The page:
Results from the opening fortnight of league hurling did little to strengthen the case of keeping faith with the new 12-team Division 1 structure.
Westmeath beaten 17 points by Galway first day out. Improvement in the second round, yes, but still nine adrift of Waterford on home soil.
The picture isn’t any more encouraging in Group B.
Carlow falling 16 points short against Clare — 21 adrift of Kilkenny the weekend before.
Laois too, the side who last season made inroads on the gap between the elite and chasing pack, have struggled.
This collection of one-sided encounters has meant that despite the 2020 league season being less than a month old, the suggestion has already been made, including on these pages, that two groups of five, rather than the current six, would deliver the right balance going forward.
To do so, however, would ignore the benefits the lower-tier counties are deriving from such week-on-week exposure to hurling’s ruling classes.
Telling two from Carlow, Laois, and Westmeath to pack their bags and make for Division 2 might well restore the cutthroat feel Division 1 enjoyed in recent seasons, but it certainly isn’t going to improve any of the hurlers in the three mentioned counties.
Cork are the visitors to Cusack Park in Mullingar tomorrow, the Rebels recording a 23-point victory over the home side when they were last there summer 2019.
And while anything other than another Cork victory this weekend would be a shock, Lake County boss Shane O’Brien says his players much prefer to step inside the whitewash with Patrick Horgan, Alan Cadogan, and Seamus Harnedy than be operating in the second division, even if their chances of picking up a spring victory are far greater in the latter case.
The county has been waiting 32 years for Division 1 status and with it the opportunity to play these top teams on a weekly basis, so how could you not look forward to days like Sunday when Cork are coming into your backyard?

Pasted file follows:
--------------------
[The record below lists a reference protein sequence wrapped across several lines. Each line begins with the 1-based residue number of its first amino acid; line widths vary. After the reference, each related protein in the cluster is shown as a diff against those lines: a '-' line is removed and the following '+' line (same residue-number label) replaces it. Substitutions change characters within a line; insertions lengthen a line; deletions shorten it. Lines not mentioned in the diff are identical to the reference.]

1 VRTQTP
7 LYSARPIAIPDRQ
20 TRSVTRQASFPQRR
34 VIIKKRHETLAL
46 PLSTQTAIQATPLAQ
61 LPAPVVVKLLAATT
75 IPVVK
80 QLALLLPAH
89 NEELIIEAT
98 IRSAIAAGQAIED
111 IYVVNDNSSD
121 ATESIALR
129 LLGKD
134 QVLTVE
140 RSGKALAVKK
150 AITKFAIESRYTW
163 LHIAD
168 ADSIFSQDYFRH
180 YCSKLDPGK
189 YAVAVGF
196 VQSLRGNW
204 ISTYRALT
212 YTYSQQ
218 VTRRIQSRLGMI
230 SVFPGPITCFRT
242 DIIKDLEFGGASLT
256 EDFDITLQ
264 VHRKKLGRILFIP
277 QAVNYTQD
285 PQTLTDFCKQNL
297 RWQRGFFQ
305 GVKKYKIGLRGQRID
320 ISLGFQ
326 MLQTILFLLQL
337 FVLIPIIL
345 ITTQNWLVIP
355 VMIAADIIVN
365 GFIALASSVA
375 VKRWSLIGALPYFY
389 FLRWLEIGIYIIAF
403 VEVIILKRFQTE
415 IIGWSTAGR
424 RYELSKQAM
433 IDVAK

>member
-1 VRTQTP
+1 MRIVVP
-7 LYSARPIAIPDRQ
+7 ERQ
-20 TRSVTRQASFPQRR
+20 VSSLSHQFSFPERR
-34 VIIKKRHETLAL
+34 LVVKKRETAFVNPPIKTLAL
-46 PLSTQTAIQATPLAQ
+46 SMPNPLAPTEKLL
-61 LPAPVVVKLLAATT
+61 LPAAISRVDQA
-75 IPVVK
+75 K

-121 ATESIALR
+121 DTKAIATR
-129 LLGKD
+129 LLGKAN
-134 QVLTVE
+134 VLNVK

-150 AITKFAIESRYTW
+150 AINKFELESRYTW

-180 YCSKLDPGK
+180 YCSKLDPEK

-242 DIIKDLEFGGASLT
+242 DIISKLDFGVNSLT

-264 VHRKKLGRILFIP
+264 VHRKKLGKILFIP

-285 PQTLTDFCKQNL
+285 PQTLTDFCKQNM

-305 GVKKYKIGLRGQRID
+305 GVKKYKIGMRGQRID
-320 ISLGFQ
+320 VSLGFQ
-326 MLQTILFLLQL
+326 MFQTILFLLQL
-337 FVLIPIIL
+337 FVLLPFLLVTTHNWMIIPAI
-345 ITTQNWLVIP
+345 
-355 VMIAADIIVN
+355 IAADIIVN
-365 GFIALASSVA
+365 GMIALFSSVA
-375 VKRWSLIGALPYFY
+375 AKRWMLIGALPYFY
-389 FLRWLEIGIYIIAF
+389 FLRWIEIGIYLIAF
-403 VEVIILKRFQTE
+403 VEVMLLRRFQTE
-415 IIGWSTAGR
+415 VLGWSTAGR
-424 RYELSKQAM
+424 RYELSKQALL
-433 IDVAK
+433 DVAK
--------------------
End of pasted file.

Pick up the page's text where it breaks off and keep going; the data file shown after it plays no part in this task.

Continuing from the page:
“Now, there is no denying it is a massive jump up from Division 2 to 1. But I firmly believe that in order for teams like Laois, ourselves, and Carlow to get better, we have to be playing the top teams on a regular basis, and we are relishing that at the moment,” O’Brien, a native of Cuala, said.
“We have a very ambitious group, both management and players. I couldn’t speak highly enough of the lads. We are not going out with a defeatist attitude in any game.
“At the same time, we do have to be patient. We are not going to simply adjust to this level overnight. It will take time.
“There has been no failings in my eyes when the outcome of the opening two games didn’t go our way. It wasn’t doom and gloom. They were positive performances.
“Adjusting to this level is a huge challenge, but we are getting there and we are going in the right direction.”
As O’Brien sees it, spring learning will stand them in good stead when the Joe McDonagh Cup rolls around.
“It is all about getting exposure at this level. When you pursue an exciting path like we are at the moment with Division 1, you are inevitably going to be facing those moments of struggle, but the fact is that later down the season we do have a realistic chance of winning something in the Joe McDonagh competition.”